Everyone around the world is witnessing the effectiveness of vaccines in preserving precious lives. The swift development and remarkable efficacy of the three COVID-19 vaccines—Pfizer, Moderna, and J&J—administered in the United States today is a stellar example of the power and prowess of modern medicine.
Soon we will be able to come out of lockdown and travel again. But to keep everyone safe, a type of “passport” may be required, showing your status as a vaccinated person. For example, New York State has initiated an Excelsior Pass program designed to facilitate travel and event attendance after residents have received one of the aforementioned vaccines.
A few other states are also considering similar “passport” measures to help stop the spread of COVID-19.
Whatever the outcome of such passport schemes, the success of these vaccines warrants a quick look back in time to appreciate the origin story of this life-saving invention.
On farms across the English-speaking world, the term used to describe the birthing and raising of sheep is lambing. The best chance for lambs to survive and thrive is when the weather is mild and grass is plentiful, and for that reason, in the northern hemisphere, Mother Nature decreed that autumn would be the season for sheep to mate, so that their lambs could be born in the springtime.
Yet, according to Emily Ruckert, an Oregon State University graduate with a degree in animal science, with modern farming technology this is not a hard and fast rule. “In nature, lambs are born in the spring, but we do it in the winter,” Emily said when asked about the best time of year for lambs to be born. “By summer all the babies are gone and we can breed again in July.”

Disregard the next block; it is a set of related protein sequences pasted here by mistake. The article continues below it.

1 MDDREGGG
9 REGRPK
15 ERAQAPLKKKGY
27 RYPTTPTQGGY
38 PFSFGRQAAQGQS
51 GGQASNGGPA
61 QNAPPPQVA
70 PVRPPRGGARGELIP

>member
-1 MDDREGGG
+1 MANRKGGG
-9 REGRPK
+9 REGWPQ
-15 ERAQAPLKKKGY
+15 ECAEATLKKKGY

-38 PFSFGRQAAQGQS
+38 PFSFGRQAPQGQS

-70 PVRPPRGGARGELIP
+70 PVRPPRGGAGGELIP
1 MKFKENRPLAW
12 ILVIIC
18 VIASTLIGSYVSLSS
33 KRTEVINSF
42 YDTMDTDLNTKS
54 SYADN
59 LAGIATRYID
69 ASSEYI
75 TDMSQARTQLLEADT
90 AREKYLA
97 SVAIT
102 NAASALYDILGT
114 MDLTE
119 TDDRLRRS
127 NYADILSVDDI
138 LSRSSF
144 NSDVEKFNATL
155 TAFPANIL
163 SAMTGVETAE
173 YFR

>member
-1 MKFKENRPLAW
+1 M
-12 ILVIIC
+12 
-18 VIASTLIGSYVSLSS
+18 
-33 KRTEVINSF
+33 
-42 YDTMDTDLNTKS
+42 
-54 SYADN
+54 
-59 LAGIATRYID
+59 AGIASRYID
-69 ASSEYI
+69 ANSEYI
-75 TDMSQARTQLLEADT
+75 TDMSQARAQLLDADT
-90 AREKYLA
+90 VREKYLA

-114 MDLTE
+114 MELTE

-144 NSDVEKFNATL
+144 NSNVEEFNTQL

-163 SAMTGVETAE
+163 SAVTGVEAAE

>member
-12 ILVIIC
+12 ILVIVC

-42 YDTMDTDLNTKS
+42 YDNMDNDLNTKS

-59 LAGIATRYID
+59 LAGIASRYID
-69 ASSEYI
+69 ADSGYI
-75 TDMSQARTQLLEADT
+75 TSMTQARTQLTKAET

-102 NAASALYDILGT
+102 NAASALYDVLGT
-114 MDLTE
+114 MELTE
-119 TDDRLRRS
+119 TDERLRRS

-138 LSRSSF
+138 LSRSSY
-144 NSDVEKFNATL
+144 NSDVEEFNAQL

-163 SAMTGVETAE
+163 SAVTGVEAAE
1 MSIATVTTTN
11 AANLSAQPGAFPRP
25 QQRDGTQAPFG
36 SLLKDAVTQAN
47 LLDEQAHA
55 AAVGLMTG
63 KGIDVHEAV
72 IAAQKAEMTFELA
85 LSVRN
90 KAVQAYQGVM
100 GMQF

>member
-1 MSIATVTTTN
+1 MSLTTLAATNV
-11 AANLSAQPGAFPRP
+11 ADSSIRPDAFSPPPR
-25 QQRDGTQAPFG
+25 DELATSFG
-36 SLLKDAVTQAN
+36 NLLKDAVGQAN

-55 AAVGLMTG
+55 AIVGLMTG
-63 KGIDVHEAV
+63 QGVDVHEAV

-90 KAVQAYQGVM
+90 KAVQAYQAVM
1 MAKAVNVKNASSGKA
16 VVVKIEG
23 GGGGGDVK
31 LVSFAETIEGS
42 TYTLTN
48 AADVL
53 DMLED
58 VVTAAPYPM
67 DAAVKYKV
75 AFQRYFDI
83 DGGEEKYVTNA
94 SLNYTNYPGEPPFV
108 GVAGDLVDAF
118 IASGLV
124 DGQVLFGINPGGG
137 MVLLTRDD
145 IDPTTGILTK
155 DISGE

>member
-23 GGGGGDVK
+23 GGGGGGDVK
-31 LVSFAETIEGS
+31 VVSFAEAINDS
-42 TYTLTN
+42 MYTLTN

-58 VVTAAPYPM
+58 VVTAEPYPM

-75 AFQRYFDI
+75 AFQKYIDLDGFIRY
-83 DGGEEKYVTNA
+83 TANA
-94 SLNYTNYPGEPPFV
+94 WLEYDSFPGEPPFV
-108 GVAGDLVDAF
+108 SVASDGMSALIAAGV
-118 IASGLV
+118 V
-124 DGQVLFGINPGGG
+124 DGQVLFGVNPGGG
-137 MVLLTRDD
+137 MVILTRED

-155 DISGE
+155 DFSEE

While Nature does most of the heavy lifting, on the farm a successful lambing season still depends on the knowledge and experience of the sheep farmer. In previous blogs we have discussed:
They say a picture is worth a thousand words. It follows, then, that a moving picture must be worth at least a million. Below are ten of our favorite, most informative YouTube videos on lambing, by sheep farmers whose knowledge of the subject ranges from the beginner to the expert.
The primary responsibility of any pet owner is to make sure their animal stays happy; and the best way to do that is to keep it safe and healthy. For that reason, a pet ID tag for your dog or cat (attached to the collar, along with microchipping for added protection) ensures a speedy return home if it gets lost. In addition, a rabies tag indicates that your pet has been vaccinated against a frighteningly deadly—yet easily preventable—disease. Continue reading “The Importance of Pet Rabies Tags”